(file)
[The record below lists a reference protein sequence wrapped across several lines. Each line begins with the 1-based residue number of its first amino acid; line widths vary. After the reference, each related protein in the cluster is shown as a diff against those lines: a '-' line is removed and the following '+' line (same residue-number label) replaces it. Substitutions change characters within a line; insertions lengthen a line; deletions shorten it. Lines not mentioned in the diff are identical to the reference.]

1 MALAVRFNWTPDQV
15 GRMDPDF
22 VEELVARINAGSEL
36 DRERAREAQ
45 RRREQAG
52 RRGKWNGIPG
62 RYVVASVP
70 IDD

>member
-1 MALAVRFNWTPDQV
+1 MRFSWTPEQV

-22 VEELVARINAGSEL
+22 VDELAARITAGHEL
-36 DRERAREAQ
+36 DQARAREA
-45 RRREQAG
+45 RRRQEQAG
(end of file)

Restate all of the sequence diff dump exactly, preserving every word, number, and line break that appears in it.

[The record below lists a reference protein sequence wrapped across several lines. Each line begins with the 1-based residue number of its first amino acid; line widths vary. After the reference, each related protein in the cluster is shown as a diff against those lines: a '-' line is removed and the following '+' line (same residue-number label) replaces it. Substitutions change characters within a line; insertions lengthen a line; deletions shorten it. Lines not mentioned in the diff are identical to the reference.]

1 MALAVRFNWTPDQV
15 GRMDPDF
22 VEELVARINAGSEL
36 DRERAREAQ
45 RRREQAG
52 RRGKWNGIPG
62 RYVVASVP
70 IDD

>member
-1 MALAVRFNWTPDQV
+1 MRFSWTPEQV

-22 VEELVARINAGSEL
+22 VDELAARITAGHEL
-36 DRERAREAQ
+36 DQARAREA
-45 RRREQAG
+45 RRRQEQAG